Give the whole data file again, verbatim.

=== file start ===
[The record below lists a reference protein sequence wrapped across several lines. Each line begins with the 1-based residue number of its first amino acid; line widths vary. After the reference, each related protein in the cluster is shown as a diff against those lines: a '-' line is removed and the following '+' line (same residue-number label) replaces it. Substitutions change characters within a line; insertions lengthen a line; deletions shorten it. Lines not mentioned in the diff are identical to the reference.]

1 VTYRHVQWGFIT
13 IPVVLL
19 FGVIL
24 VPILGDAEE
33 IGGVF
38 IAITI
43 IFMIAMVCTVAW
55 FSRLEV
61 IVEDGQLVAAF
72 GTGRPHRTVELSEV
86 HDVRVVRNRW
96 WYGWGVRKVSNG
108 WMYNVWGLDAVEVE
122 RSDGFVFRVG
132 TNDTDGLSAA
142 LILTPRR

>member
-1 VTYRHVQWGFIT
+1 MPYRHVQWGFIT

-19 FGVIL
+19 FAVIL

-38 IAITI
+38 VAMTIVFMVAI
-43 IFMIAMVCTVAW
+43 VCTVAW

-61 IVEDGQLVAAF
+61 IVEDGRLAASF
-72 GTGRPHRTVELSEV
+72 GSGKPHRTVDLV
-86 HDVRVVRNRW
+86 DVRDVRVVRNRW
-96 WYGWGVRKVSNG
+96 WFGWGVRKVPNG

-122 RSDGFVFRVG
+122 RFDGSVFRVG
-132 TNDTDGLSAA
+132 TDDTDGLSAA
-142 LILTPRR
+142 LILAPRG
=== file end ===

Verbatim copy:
[The record below lists a reference protein sequence wrapped across several lines. Each line begins with the 1-based residue number of its first amino acid; line widths vary. After the reference, each related protein in the cluster is shown as a diff against those lines: a '-' line is removed and the following '+' line (same residue-number label) replaces it. Substitutions change characters within a line; insertions lengthen a line; deletions shorten it. Lines not mentioned in the diff are identical to the reference.]

1 VTYRHVQWGFIT
13 IPVVLL
19 FGVIL
24 VPILGDAEE
33 IGGVF
38 IAITI
43 IFMIAMVCTVAW
55 FSRLEV
61 IVEDGQLVAAF
72 GTGRPHRTVELSEV
86 HDVRVVRNRW
96 WYGWGVRKVSNG
108 WMYNVWGLDAVEVE
122 RSDGFVFRVG
132 TNDTDGLSAA
142 LILTPRR

>member
-1 VTYRHVQWGFIT
+1 MPYRHVQWGFIT

-19 FGVIL
+19 FAVIL

-38 IAITI
+38 VAMTIVFMVAI
-43 IFMIAMVCTVAW
+43 VCTVAW

-61 IVEDGQLVAAF
+61 IVEDGRLAASF
-72 GTGRPHRTVELSEV
+72 GSGKPHRTVDLV
-86 HDVRVVRNRW
+86 DVRDVRVVRNRW
-96 WYGWGVRKVSNG
+96 WFGWGVRKVPNG

-122 RSDGFVFRVG
+122 RFDGSVFRVG
-132 TNDTDGLSAA
+132 TDDTDGLSAA
-142 LILTPRR
+142 LILAPRG